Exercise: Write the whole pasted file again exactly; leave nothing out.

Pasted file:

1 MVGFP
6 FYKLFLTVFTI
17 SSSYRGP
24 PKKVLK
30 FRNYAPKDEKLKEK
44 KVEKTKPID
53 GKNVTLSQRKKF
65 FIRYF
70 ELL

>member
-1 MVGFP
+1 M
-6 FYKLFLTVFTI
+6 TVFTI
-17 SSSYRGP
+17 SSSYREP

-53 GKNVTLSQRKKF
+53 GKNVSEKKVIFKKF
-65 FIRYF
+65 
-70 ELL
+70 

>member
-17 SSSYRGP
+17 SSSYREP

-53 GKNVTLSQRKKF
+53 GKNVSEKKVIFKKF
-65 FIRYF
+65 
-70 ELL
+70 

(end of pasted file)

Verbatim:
1 MVGFP
6 FYKLFLTVFTI
17 SSSYRGP
24 PKKVLK
30 FRNYAPKDEKLKEK
44 KVEKTKPID
53 GKNVTLSQRKKF
65 FIRYF
70 ELL

>member
-1 MVGFP
+1 M
-6 FYKLFLTVFTI
+6 TVFTI
-17 SSSYRGP
+17 SSSYREP

-53 GKNVTLSQRKKF
+53 GKNVSEKKVIFKKF
-65 FIRYF
+65 
-70 ELL
+70 

>member
-17 SSSYRGP
+17 SSSYREP

-53 GKNVTLSQRKKF
+53 GKNVSEKKVIFKKF
-65 FIRYF
+65 
-70 ELL
+70 